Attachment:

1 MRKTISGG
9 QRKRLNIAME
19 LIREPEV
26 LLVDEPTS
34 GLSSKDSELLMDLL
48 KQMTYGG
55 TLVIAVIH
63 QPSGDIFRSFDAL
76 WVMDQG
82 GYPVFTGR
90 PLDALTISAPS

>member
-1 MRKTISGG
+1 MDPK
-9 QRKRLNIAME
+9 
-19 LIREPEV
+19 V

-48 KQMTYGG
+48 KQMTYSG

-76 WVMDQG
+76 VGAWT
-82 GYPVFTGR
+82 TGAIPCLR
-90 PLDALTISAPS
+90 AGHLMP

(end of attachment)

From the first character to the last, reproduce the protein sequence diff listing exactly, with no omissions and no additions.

1 MRKTISGG
9 QRKRLNIAME
19 LIREPEV
26 LLVDEPTS
34 GLSSKDSELLMDLL
48 KQMTYGG
55 TLVIAVIH
63 QPSGDIFRSFDAL
76 WVMDQG
82 GYPVFTGR
90 PLDALTISAPS

>member
-1 MRKTISGG
+1 MDPK
-9 QRKRLNIAME
+9 
-19 LIREPEV
+19 V

-48 KQMTYGG
+48 KQMTYSG

-76 WVMDQG
+76 VGAWT
-82 GYPVFTGR
+82 TGAIPCLR
-90 PLDALTISAPS
+90 AGHLMP